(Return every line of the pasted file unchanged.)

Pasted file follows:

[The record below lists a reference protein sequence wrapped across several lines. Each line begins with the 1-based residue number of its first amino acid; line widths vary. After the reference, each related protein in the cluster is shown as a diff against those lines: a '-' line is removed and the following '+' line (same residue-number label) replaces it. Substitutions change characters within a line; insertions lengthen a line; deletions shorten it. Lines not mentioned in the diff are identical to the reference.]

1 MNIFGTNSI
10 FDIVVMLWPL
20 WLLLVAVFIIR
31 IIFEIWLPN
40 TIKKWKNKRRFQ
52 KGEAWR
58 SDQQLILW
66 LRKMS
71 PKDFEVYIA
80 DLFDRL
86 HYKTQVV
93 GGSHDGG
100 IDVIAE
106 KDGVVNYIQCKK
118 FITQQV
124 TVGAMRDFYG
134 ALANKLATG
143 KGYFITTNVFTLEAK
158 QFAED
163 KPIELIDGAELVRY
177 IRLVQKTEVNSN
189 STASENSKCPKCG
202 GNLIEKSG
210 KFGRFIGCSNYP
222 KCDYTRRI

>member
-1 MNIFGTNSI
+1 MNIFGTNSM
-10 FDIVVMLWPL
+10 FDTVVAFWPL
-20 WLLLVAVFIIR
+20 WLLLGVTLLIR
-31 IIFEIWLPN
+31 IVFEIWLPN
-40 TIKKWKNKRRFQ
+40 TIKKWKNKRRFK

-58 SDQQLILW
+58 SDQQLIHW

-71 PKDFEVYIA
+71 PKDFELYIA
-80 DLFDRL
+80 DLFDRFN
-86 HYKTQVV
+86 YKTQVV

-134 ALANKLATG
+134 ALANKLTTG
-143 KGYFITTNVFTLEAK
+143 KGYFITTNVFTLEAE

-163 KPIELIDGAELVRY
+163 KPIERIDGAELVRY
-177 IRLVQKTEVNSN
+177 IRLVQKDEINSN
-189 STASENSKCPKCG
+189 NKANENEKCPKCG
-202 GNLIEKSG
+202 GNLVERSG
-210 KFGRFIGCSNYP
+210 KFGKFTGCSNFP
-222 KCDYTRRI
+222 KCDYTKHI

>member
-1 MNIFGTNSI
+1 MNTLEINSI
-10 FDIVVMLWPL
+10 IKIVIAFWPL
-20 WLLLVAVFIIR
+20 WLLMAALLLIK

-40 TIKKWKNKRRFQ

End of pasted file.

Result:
[The record below lists a reference protein sequence wrapped across several lines. Each line begins with the 1-based residue number of its first amino acid; line widths vary. After the reference, each related protein in the cluster is shown as a diff against those lines: a '-' line is removed and the following '+' line (same residue-number label) replaces it. Substitutions change characters within a line; insertions lengthen a line; deletions shorten it. Lines not mentioned in the diff are identical to the reference.]

1 MNIFGTNSI
10 FDIVVMLWPL
20 WLLLVAVFIIR
31 IIFEIWLPN
40 TIKKWKNKRRFQ
52 KGEAWR
58 SDQQLILW
66 LRKMS
71 PKDFEVYIA
80 DLFDRL
86 HYKTQVV
93 GGSHDGG
100 IDVIAE
106 KDGVVNYIQCKK
118 FITQQV
124 TVGAMRDFYG
134 ALANKLATG
143 KGYFITTNVFTLEAK
158 QFAED
163 KPIELIDGAELVRY
177 IRLVQKTEVNSN
189 STASENSKCPKCG
202 GNLIEKSG
210 KFGRFIGCSNYP
222 KCDYTRRI

>member
-1 MNIFGTNSI
+1 MNIFGTNSM
-10 FDIVVMLWPL
+10 FDTVVAFWPL
-20 WLLLVAVFIIR
+20 WLLLGVTLLIR
-31 IIFEIWLPN
+31 IVFEIWLPN
-40 TIKKWKNKRRFQ
+40 TIKKWKNKRRFK

-58 SDQQLILW
+58 SDQQLIHW

-71 PKDFEVYIA
+71 PKDFELYIA
-80 DLFDRL
+80 DLFDRFN
-86 HYKTQVV
+86 YKTQVV

-134 ALANKLATG
+134 ALANKLTTG
-143 KGYFITTNVFTLEAK
+143 KGYFITTNVFTLEAE

-163 KPIELIDGAELVRY
+163 KPIERIDGAELVRY
-177 IRLVQKTEVNSN
+177 IRLVQKDEINSN
-189 STASENSKCPKCG
+189 NKANENEKCPKCG
-202 GNLIEKSG
+202 GNLVERSG
-210 KFGRFIGCSNYP
+210 KFGKFTGCSNFP
-222 KCDYTRRI
+222 KCDYTKHI

>member
-1 MNIFGTNSI
+1 MNTLEINSI
-10 FDIVVMLWPL
+10 IKIVIAFWPL
-20 WLLLVAVFIIR
+20 WLLMAALLLIK

-40 TIKKWKNKRRFQ